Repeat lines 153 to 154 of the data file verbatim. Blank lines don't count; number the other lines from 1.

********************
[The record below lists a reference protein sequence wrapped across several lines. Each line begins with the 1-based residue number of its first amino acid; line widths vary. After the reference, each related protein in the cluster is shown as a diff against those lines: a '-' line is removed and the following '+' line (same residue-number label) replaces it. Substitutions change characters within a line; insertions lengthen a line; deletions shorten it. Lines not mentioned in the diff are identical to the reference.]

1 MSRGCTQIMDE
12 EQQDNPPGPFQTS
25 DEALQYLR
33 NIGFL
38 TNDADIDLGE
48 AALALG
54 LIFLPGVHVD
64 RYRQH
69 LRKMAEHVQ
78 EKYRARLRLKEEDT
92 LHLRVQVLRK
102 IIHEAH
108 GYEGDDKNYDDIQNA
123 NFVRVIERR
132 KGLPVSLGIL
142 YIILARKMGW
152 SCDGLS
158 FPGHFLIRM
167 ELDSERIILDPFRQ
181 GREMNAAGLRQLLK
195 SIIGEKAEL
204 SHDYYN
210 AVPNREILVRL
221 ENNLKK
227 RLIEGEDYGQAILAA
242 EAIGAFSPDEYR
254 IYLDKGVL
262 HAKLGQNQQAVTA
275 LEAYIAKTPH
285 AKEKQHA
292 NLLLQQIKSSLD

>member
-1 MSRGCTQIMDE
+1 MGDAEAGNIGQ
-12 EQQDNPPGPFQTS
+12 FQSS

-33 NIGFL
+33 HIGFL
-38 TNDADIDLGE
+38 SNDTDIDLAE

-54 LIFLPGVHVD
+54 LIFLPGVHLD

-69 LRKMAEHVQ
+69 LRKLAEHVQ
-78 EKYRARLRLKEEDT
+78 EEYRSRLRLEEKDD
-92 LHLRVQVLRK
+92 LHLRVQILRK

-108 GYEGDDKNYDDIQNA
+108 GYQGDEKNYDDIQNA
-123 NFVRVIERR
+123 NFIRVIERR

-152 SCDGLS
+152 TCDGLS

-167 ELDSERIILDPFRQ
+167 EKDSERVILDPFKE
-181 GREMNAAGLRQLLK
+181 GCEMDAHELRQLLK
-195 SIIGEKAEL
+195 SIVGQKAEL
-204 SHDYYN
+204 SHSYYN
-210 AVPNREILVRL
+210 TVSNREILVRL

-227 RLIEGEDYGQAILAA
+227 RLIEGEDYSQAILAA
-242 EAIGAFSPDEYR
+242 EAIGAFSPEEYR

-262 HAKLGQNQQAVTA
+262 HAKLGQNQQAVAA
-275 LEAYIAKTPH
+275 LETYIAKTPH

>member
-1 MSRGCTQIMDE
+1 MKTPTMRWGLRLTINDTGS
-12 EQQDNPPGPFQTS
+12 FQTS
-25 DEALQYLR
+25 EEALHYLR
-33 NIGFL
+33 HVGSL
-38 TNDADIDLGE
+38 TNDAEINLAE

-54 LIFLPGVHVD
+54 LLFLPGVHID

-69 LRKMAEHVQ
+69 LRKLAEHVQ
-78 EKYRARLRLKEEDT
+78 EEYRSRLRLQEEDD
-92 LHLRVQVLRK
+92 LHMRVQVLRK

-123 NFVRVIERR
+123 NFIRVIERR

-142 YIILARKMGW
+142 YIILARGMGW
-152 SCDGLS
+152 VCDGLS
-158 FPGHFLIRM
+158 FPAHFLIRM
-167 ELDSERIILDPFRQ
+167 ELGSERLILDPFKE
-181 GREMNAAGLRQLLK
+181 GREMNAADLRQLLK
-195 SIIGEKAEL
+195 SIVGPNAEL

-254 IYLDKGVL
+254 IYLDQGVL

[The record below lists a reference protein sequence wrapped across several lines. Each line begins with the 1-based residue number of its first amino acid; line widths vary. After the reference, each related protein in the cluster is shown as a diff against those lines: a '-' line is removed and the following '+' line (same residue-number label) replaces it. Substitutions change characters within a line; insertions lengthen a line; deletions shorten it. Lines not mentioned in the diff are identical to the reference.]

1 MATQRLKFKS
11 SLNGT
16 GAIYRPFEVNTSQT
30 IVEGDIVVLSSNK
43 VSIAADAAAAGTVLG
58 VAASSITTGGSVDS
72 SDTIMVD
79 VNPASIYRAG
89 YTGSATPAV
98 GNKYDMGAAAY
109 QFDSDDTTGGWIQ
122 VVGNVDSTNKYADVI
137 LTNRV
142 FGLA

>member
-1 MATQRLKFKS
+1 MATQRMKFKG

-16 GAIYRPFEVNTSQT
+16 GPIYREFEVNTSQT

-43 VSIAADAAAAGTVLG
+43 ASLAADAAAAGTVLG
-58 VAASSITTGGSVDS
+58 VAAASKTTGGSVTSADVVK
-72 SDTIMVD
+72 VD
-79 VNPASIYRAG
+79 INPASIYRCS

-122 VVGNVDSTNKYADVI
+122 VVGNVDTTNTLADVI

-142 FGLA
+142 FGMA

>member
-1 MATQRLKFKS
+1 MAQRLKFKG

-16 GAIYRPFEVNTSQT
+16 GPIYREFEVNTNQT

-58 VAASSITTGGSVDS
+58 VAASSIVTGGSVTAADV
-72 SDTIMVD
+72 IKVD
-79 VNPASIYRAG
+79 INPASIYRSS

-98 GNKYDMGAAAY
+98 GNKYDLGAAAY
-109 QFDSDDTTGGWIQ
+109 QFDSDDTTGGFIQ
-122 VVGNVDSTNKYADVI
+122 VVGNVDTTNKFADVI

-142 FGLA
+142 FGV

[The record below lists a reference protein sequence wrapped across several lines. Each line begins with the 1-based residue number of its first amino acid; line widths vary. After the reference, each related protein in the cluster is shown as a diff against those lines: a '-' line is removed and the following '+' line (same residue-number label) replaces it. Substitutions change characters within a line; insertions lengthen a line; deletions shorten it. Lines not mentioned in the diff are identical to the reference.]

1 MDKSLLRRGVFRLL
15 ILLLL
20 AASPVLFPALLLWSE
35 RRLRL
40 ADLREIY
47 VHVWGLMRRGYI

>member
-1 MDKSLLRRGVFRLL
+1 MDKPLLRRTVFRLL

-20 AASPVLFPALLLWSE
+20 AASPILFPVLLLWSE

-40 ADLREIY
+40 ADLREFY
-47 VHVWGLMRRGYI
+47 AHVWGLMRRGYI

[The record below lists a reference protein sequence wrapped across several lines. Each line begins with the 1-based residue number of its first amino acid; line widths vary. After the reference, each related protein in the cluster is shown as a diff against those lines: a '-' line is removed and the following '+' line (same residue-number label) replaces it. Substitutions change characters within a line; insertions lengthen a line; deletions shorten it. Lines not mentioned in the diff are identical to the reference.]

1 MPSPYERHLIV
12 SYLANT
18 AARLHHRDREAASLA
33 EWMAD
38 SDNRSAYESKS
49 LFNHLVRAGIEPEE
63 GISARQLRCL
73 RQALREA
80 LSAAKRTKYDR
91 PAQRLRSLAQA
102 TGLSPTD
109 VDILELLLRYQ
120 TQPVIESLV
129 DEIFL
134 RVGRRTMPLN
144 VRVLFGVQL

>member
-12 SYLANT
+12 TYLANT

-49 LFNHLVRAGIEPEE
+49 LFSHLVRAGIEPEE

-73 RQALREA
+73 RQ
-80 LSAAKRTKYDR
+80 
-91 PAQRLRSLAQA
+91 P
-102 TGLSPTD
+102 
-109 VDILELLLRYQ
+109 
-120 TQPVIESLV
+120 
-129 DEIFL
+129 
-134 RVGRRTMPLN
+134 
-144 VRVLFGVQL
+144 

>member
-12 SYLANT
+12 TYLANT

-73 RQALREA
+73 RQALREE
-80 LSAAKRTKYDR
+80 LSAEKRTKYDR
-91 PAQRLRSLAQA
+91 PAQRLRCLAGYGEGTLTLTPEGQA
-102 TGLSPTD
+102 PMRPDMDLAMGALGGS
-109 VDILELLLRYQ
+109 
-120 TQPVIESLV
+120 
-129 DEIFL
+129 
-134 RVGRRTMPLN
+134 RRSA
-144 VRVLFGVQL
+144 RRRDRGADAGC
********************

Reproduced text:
+98 GNKYDLGAAAY
-109 QFDSDDTTGGWIQ